He was born Francis Scott Key Fitzgerald in St. Paul, Minnesota, named after the author of “The Star-Spangled Banner,” a distant relative of his mother’s. He was good-looking and stocky and by the time he went to Princeton (1913), he’d already decided on a career as a writer of musical comedies, spending most of his first year writing an operetta and neglecting his studies. He dropped out of Princeton after three years to join the Army and, while stationed in Montgomery, Alabama, he met a tempestuous young woman named Zelda Sayre and fell madly in love. She wouldn’t marry him if he wasn’t successful, though, so every Saturday he went to the Officer’s Club and, he said, “in a room full of smoke, conversation, and rattling newspapers,” pounded out a 120,000-word novel he called The Romantic Egoist. One publisher said it was the best thing he’d seen in years but wouldn’t publish it.
In New York City he worked for advertising agencies, coining slogans like “We keep you clean in Muscatine,” for a steam laundry in Iowa. His boss told him, “It’s perhaps a bit imaginative, but still it’s plain that there’s a future for you in this business. Pretty soon this office won’t be big enough to hold you.”
He begged editors of the seven city newspapers to give him a job, but he was turned down by every one. He fled back to his home in St. Paul, disgusted with himself, and quickly rewrote The Romantic Egoist for a third time. This time, retitled This Side of Paradise, it was published to great acclaim and sales. At 23 years old he became the youngest person ever published by Scribner’s and he married Zelda a month after his book was published.
Fitzgerald was a constant reviser and fond of keeping notebooks in which he separated ideas under three headings, “Feelings and emotions,” “Conversations and things overheard,” and “Descriptions of girls.” He liked using charts to keep track of his characters and timelines and abhorred talking about his books while he was writing them. He said, “I think it’s a pretty good rule not to tell what a thing is about until it’s finished. If you do, you always seem to lose some of it. It never quite belongs to you so much again.”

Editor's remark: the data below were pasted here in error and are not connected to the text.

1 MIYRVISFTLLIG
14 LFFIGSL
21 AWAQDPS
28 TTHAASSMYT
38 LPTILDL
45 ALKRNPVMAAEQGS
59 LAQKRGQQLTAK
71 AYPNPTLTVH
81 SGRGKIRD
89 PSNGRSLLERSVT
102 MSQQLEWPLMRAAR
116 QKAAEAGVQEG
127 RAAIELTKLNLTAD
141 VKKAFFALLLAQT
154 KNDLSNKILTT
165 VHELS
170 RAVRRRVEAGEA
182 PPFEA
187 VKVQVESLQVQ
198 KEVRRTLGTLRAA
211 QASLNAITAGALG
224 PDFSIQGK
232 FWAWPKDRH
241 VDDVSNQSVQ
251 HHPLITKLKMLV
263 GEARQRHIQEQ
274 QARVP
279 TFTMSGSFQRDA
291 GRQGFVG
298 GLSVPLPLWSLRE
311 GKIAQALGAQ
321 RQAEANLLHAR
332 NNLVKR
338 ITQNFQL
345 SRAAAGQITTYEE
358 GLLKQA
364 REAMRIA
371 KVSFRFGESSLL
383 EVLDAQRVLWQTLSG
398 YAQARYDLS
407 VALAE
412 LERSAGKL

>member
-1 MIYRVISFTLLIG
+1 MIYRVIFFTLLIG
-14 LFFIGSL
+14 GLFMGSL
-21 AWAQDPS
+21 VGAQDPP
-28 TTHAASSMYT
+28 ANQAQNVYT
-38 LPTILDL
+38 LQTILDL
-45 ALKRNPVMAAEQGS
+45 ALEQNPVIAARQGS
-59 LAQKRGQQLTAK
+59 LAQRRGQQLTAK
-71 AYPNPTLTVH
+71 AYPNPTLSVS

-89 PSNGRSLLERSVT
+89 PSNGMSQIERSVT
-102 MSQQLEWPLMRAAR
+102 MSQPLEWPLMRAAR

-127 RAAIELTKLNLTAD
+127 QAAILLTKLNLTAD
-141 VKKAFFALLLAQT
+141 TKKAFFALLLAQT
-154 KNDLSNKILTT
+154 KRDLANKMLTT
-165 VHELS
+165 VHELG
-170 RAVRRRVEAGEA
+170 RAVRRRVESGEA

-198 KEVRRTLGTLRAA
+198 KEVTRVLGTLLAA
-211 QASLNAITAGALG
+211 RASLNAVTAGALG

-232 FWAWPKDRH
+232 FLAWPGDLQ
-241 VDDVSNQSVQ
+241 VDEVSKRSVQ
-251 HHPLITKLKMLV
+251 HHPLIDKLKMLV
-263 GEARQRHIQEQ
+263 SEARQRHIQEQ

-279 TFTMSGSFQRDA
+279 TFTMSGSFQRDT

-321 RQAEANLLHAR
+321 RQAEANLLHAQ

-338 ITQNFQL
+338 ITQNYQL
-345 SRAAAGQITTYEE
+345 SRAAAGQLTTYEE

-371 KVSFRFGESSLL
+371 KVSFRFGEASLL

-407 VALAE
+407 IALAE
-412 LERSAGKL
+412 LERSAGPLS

When The Great Gatsby was published in 1925 Fitzgerald was 29 years old. The book received mixed reviews and suffered poor sales. By the time he was 44 and dying of alcoholism, the U.S. military, in an effort to raise morale among troops through reading, ordered 150,000 copies of the book. The soldiers loved the story of a young war veteran tragically achieving the American Dream. The Great Gatsby is now considered a masterpiece, selling a half million copies every year.
When an aspiring writer once wrote him a letter asking for advice, F. Scott Fitzgerald responded:
“You’ve got to sell your heart, your strongest reactions, not the little minor things that only touch you lightly, the little experiences that you might tell at dinner. This is especially true when you begin to write, when you have not yet developed the tricks of interesting people on paper, when you have none of the technique which it takes time to learn […] Literature, even light literature, will accept nothing less from the neophyte. It is one of those professions that wants the ‘works.’ You wouldn’t be interested in a soldier who was only a little brave.”
Be well, do good work, and keep in touch.®